My point is this: how could a review into the cultural problems in Australian cricket be taken seriously when it didn’t find out what happened? How can you put things right when you don’t know what went wrong? This wasn’t a root-cause review; it was a nod and a wink. We didn’t even find out how long cheating had been taking place. Call me cynical, but I am not buying the idea that the first time they conspired to defraud their opponents just happened to be the first time they were caught.
Paine verbally abused Ashwin, as the Australians became frustrated by India’s resistance on the final day in Sydney
This is why the seeds of what happened yesterday were contained in that cover-up of 2018. The only thing the players learnt from that scandal is that the only crime is to get caught. If you can get away with it, you’re laughing all the way to the SCG. Did Australian Cricket decide that its commercial contracts were too precious to jeopardise by looking into what had really been taking place? Were they worried about what a serious review might have uncovered?
And so we arrive at more recent events. In the interests of fairness, it is worth mentioning that we have not yet heard Smith’s side of the story, but — speaking for myself — I will struggle to believe a word he says. He is a brilliant batsman but we all know that when the allegations started to fly in Cape Town, he (like Warner) lied to match officials until the moment it was clear he was banged to rights. This is not someone high on credibility.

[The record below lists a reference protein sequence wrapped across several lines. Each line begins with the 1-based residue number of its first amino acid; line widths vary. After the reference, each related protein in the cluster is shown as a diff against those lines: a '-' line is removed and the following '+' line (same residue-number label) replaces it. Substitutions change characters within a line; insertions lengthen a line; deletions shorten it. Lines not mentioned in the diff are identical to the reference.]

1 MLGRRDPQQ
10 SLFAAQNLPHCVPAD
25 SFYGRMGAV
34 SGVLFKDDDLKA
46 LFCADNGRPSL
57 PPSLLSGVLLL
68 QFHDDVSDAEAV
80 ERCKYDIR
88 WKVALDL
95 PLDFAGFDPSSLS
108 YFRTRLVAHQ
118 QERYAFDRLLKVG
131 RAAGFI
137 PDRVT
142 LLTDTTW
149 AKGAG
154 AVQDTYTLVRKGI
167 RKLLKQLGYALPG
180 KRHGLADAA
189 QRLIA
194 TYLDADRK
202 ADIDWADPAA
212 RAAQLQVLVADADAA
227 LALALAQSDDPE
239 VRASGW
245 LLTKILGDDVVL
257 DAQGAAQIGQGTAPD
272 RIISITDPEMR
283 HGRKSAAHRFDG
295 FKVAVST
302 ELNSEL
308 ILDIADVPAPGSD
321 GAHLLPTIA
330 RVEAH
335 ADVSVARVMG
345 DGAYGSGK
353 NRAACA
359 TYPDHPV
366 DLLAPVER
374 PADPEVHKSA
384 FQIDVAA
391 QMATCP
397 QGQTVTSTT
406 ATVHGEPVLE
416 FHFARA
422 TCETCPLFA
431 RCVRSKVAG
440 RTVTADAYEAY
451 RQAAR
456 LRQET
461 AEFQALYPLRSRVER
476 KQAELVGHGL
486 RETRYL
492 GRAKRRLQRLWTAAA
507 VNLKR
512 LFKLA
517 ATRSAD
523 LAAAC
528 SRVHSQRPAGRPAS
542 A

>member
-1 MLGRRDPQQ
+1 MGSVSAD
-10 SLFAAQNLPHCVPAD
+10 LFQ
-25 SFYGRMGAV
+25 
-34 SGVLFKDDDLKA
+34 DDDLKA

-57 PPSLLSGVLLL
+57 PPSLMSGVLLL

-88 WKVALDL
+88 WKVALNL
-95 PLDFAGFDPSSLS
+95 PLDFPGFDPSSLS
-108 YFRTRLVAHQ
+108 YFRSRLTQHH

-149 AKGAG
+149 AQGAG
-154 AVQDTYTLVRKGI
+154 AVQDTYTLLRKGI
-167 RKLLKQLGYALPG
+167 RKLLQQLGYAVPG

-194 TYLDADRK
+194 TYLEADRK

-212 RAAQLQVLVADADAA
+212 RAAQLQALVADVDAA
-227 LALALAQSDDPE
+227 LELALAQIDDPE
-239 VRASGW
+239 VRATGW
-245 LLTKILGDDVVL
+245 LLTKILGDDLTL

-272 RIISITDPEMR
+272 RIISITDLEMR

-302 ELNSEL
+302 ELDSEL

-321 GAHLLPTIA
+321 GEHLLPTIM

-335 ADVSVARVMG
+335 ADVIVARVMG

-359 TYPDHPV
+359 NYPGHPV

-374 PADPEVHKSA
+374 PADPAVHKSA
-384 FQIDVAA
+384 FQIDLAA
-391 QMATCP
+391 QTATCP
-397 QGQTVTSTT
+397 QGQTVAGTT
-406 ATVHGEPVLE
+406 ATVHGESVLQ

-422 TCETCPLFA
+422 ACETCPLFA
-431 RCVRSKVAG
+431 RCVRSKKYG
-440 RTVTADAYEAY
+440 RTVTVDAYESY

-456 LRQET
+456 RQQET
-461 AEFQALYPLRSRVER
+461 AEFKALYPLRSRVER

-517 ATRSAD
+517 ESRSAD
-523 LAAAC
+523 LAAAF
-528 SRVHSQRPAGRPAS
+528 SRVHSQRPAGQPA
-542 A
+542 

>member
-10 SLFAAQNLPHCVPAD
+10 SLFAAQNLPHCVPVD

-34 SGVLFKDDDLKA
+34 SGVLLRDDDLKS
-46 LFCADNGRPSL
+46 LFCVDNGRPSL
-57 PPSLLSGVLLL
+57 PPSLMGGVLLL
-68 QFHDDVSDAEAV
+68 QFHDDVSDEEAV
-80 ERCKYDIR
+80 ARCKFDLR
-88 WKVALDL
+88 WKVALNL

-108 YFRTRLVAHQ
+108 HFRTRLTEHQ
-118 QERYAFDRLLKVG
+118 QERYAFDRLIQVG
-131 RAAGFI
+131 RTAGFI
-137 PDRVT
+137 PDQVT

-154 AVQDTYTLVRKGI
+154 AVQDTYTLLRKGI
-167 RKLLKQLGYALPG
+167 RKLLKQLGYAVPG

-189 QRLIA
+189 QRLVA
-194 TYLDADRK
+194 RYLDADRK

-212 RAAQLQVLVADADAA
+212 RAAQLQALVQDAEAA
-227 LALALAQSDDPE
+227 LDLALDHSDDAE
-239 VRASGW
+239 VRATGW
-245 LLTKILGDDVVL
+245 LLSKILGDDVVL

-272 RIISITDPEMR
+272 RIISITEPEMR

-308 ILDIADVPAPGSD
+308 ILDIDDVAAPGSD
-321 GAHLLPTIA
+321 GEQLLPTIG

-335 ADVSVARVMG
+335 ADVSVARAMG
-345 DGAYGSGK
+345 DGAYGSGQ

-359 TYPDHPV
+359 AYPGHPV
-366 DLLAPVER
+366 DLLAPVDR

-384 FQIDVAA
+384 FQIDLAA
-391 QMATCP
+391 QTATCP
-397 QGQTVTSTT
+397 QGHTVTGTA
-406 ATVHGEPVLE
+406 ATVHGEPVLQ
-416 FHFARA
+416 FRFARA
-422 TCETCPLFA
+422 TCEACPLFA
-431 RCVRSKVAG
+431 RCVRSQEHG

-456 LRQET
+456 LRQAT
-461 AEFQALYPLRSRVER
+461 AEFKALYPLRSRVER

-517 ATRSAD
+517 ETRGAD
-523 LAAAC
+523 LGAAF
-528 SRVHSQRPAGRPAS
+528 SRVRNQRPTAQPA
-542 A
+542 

I also worry that some cricket insiders still do not understand the scale of public anger at these and other incidents. Former professionals insist that footballers cheat and swear at opponents, so why can’t we? I would personally like to see the football authorities cracking down on such behaviour but, either way, isn’t cricket supposed to be more civilised? Why should it sink to the lowest common denominator? As the great writer and critic Sir Neville Cardus once put it: “It is far more than a game, this cricket.”
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It perhaps goes without saying that the Australians are not the only team to have sledged or illegally tampered with the ball. We in England know this particular story comes very close to home. I do think, though, that there is a distinct problem in the Australia team — dare I say it, a cultural problem. A winat-all-costs mentality, a willingness to abuse opponents, a tendency even to mock their own players — such as the peerless Adam Gilchrist — when they seek to set a more enlightened example.
Admittedly, there are more important things going on in the world right now than people hitting pieces of cork around a field. Those who admire this game will nevertheless insist that its integrity is worth defending, now perhaps more than ever.
Let us be honest, however: it is not only a group of players who are to blame, but the officials who failed to address one of the game’s defining scandals. Indeed, this was, perhaps, the greatest scandal of all.